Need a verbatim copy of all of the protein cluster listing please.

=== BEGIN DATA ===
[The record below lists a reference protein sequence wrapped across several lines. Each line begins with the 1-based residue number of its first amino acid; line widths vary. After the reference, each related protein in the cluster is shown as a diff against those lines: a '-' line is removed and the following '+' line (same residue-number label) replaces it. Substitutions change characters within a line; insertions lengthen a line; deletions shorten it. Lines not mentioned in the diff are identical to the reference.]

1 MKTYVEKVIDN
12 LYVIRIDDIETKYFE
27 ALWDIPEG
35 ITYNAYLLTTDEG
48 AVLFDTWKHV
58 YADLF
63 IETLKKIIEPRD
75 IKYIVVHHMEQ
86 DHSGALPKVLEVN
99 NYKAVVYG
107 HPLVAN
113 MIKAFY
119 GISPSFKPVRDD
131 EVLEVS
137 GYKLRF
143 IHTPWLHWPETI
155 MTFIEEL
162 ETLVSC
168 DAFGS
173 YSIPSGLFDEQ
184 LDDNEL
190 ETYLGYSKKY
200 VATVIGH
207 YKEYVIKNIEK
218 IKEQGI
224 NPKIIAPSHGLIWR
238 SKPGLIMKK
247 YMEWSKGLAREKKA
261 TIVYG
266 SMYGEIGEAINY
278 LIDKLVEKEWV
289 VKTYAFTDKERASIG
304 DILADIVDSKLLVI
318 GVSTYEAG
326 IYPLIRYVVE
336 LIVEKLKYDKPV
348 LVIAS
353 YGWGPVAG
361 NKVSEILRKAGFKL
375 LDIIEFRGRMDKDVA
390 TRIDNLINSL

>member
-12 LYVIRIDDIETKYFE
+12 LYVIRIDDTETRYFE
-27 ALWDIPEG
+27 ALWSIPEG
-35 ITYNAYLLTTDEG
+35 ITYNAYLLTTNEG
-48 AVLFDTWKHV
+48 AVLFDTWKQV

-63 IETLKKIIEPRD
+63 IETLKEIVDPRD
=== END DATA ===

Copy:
[The record below lists a reference protein sequence wrapped across several lines. Each line begins with the 1-based residue number of its first amino acid; line widths vary. After the reference, each related protein in the cluster is shown as a diff against those lines: a '-' line is removed and the following '+' line (same residue-number label) replaces it. Substitutions change characters within a line; insertions lengthen a line; deletions shorten it. Lines not mentioned in the diff are identical to the reference.]

1 MKTYVEKVIDN
12 LYVIRIDDIETKYFE
27 ALWDIPEG
35 ITYNAYLLTTDEG
48 AVLFDTWKHV
58 YADLF
63 IETLKKIIEPRD
75 IKYIVVHHMEQ
86 DHSGALPKVLEVN
99 NYKAVVYG
107 HPLVAN
113 MIKAFY
119 GISPSFKPVRDD
131 EVLEVS
137 GYKLRF
143 IHTPWLHWPETI
155 MTFIEEL
162 ETLVSC
168 DAFGS
173 YSIPSGLFDEQ
184 LDDNEL
190 ETYLGYSKKY
200 VATVIGH
207 YKEYVIKNIEK
218 IKEQGI
224 NPKIIAPSHGLIWR
238 SKPGLIMKK
247 YMEWSKGLAREKKA
261 TIVYG
266 SMYGEIGEAINY
278 LIDKLVEKEWV
289 VKTYAFTDKERASIG
304 DILADIVDSKLLVI
318 GVSTYEAG
326 IYPLIRYVVE
336 LIVEKLKYDKPV
348 LVIAS
353 YGWGPVAG
361 NKVSEILRKAGFKL
375 LDIIEFRGRMDKDVA
390 TRIDNLINSL

>member
-12 LYVIRIDDIETKYFE
+12 LYVIRIDDTETRYFE
-27 ALWDIPEG
+27 ALWSIPEG
-35 ITYNAYLLTTDEG
+35 ITYNAYLLTTNEG
-48 AVLFDTWKHV
+48 AVLFDTWKQV

-63 IETLKKIIEPRD
+63 IETLKEIVDPRD